9. 9. Future Trends <ul><li>Will we witness continued internationalisation of rules and institutions ? </li></ul><ul><ul><ul><li>Yes, but we will also see an expansion and broader participation, by more countries , in the existing institutions. </li></ul></ul></ul><ul><li>Will private governance mechanisms further expand or will state connected institutions and legal regimes retain their position? </li></ul><ul><ul><li>The state will remain important, but will adapt its role: We will see continued reliance on private actors for information and expertise , but the state will remain an important gateway, in particular where it is perceived as having a role in protecting the public interest. </li></ul></ul>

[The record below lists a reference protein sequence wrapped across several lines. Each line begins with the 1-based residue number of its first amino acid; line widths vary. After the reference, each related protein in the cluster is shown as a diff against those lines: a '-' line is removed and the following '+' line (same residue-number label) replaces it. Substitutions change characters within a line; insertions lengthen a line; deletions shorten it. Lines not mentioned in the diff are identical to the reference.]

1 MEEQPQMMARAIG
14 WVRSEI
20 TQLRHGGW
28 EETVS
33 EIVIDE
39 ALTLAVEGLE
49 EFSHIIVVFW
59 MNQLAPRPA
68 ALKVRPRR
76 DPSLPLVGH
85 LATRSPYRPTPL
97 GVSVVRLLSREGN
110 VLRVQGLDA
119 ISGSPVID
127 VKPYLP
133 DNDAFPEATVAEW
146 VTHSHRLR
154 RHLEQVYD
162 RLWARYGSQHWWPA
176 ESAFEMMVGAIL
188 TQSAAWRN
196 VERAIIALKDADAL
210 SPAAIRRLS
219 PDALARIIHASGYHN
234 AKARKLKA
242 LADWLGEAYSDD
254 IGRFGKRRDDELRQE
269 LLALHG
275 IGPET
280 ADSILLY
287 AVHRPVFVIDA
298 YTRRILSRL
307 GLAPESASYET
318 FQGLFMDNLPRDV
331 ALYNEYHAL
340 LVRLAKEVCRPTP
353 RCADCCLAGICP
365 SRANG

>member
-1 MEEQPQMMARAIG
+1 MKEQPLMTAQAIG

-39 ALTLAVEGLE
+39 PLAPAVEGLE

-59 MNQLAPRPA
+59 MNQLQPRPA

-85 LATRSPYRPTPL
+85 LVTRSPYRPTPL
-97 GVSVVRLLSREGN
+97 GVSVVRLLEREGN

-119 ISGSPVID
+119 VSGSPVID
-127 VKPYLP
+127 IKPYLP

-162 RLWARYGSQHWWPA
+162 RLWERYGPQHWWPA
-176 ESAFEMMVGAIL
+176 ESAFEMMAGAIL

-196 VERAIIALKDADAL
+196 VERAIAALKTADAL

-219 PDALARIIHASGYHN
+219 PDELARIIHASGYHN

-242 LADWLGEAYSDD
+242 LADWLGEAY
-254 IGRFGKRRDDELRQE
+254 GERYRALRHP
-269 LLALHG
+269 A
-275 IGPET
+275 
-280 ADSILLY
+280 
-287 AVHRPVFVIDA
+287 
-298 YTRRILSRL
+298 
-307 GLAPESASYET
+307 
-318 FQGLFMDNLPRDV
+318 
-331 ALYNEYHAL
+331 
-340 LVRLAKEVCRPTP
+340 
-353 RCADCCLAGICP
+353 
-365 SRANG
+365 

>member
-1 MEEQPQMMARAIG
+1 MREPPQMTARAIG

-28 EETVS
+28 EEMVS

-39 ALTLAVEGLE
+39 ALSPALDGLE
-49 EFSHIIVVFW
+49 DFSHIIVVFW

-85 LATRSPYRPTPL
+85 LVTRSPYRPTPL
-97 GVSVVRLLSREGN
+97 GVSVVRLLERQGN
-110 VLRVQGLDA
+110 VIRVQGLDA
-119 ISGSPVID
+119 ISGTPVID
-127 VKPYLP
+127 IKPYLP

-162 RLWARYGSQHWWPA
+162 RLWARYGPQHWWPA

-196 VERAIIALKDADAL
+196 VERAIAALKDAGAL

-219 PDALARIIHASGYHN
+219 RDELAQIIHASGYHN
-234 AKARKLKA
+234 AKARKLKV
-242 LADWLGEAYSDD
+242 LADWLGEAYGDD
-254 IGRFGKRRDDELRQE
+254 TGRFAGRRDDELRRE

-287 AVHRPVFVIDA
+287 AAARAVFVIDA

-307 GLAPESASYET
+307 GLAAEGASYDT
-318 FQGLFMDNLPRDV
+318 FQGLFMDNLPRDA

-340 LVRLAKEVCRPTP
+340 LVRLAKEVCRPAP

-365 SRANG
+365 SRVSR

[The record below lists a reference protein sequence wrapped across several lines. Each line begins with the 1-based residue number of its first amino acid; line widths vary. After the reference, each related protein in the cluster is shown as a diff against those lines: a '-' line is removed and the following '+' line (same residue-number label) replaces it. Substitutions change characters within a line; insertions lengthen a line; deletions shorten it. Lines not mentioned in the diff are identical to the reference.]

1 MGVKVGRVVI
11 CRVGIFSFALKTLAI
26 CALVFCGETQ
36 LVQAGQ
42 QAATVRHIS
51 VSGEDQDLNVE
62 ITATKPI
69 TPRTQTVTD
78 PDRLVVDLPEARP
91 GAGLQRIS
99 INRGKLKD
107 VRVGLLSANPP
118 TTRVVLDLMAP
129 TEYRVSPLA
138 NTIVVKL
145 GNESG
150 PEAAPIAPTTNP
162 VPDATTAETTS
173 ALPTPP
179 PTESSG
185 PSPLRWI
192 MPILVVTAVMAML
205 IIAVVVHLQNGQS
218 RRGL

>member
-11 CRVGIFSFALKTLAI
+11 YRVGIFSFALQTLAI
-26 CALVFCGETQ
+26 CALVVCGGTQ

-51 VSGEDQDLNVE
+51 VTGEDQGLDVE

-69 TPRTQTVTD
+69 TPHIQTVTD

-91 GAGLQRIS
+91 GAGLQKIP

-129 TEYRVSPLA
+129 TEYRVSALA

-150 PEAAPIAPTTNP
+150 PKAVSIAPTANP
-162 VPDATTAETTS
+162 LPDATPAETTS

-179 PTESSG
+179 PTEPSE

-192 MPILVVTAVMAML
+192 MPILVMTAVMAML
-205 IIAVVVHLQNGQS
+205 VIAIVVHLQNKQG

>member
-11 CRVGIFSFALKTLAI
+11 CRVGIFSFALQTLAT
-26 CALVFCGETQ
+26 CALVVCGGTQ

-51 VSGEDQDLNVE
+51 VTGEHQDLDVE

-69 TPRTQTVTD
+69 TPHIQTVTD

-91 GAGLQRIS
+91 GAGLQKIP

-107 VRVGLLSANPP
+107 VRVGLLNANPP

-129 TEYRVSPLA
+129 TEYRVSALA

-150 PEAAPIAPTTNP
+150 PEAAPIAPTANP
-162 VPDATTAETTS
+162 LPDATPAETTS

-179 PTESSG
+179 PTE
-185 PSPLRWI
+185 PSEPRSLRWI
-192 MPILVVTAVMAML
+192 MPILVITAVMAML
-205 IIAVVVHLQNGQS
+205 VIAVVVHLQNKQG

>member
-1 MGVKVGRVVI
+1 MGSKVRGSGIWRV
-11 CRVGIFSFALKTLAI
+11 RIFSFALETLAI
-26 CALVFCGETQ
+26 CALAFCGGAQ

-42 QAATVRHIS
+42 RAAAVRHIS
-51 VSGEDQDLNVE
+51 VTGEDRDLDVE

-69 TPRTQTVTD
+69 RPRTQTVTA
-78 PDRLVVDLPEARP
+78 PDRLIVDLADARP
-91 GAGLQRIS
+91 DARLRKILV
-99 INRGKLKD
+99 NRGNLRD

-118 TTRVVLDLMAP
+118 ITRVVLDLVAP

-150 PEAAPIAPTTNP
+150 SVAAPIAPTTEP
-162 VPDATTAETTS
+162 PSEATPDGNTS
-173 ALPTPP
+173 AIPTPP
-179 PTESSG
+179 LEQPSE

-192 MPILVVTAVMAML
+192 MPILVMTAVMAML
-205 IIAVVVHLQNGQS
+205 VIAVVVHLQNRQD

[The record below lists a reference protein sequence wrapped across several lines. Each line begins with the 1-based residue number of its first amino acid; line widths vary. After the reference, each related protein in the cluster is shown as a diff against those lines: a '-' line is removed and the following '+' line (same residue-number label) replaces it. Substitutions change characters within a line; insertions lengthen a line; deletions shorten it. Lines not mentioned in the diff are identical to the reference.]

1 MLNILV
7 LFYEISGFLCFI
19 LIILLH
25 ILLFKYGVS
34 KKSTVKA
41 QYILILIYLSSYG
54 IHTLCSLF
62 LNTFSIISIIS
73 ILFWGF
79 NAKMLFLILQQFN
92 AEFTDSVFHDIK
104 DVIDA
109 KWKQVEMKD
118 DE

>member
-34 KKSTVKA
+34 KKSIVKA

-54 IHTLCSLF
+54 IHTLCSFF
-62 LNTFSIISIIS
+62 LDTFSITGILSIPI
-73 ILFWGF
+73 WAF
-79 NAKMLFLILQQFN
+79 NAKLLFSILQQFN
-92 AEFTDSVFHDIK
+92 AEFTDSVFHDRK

10. 10. Scenarios <ul><li>Legal Internet : growth in international rules and institutions, and growing dominance of public-private collaboration. </li></ul>